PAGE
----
UNION ALL, data types and performance

12.2022 / Category: / Tags: | | |
Cartoon about UNION ALL in PostgreSQL and type matching
© Laurenz Albe 2022


A while ago, I wrote about the performance impact of query parameter data types. Recently I encountered a similar problem with UNION ALL that baffled me for a while, so I'd like to share it with you.

UNION ALL to implement polymorphism

Different entities can have something in common. For example, a customer relationship management system has to deal with customers and employees, both of which are people with a name, birthday and other common attributes. Such polymorphism is easy to model in object oriented programming, but notoriously hard to implement in relational databases. One way to approach the problem is to have a separate table for each entity and to model the “superclass” with UNION ALL:

Let's fill the tables with random data so that we can test the performance:

A surprising performance difference between the UNION ALL views

We want to lookup animals by joining with a small lookup table:

Now let's check the join performance with both views:

Oops! What's wrong with those flying animals?

Investigating the difference

Let's look at the respective execution plans:

The query on mammal works just the way we'd like it: it performs a nested loop join, using the primary key indexes on bat and cat to quickly retrieve the few rows we need. Contrariwise, the query on flying_animal scans all 2 million rows from bird and bat to perform a hash join.

Can you spot the difference?

Investigating the difference between the UNION ALL queries

To get the fast execution plan, PostgreSQL has to propagate the join condition into the UNION ALL (which turns into “Append” in the execution plan). Looking closer, we notice the strange “Subquery Scan on "*SELECT* 2"” in the slow query. Indeed, the branches of UNION ALL are subqueries. But usually the PostgreSQL optimizer “pulls up” subqueries into the main join tree wherever possible. Let's read the source in pull_up_subqueries_recurse() in src/backend/optimizer/prep/prepjointree.c:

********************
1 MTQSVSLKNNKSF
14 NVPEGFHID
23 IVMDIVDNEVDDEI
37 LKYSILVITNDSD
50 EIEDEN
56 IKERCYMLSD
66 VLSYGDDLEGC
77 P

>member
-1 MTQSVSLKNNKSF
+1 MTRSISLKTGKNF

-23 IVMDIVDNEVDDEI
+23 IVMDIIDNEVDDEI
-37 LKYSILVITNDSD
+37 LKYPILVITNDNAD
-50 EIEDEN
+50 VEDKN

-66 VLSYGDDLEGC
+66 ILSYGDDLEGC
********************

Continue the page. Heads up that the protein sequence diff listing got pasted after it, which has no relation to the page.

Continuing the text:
The function comment of is_simple_union_all() tells us more:

That gives us the decisive clue. Looking at the table definitions, we notice that wingspan has data type real in bird, but numeric in bat. The reason why the optimizer cannot flatten the UNION ALL properly is this difference in the data types. This preserves the subquery, which prevents the optimizer from finding the ideal execution plan.

The surprising thing that makes it difficult to reach that conclusion is that the column that caused the problem didn't play an important role in the query. We could even omit it from the SELECT list, and we'd still get the bad execution plan!

UNION ALL and data types

Both branches of a UNION must have the same number of columns, and the columns must have compatible data types. The documentation describes the exact meaning of “compatible”. Essentially, if the data types differ, PostgreSQL chooses the type for which there is an implicit conversion from the other type (the PostgreSQL jargon for this is a coercion). If there is an implicit conversion in either direction, PostgreSQL prefers the data type from the first branch of the UNION.

In our case, there is an implicit cast from numeric to real, but not the other way around, so wingspan is of data type real in flying_animals. While this allowed us to create the view without problems, it caused the performance problem we observed.

Explicit type casts as a solution for the performance problem

There is a simple way to make sure that the data types on both sides of the UNION ALL are identical: apply an explicit type cast! So we can redefine the view as

And, sure enough, we end up with a fast execution plan:


While it is convenient that PostgreSQL allows us to use slightly different data types on both sides of a UNION ALL, we saw that it can lead to bad execution plans and bad performance. To be on the safe side, apply explicit type casts to render the data types identical.

Perhaps it would be possible to make the optimizer smarter in cases like the one we investigated. However, it is easy to work around this limitation.

If you've enjoyed reading this blog, check out my blog about rewriting OR to UNION in PostgreSQL queries.

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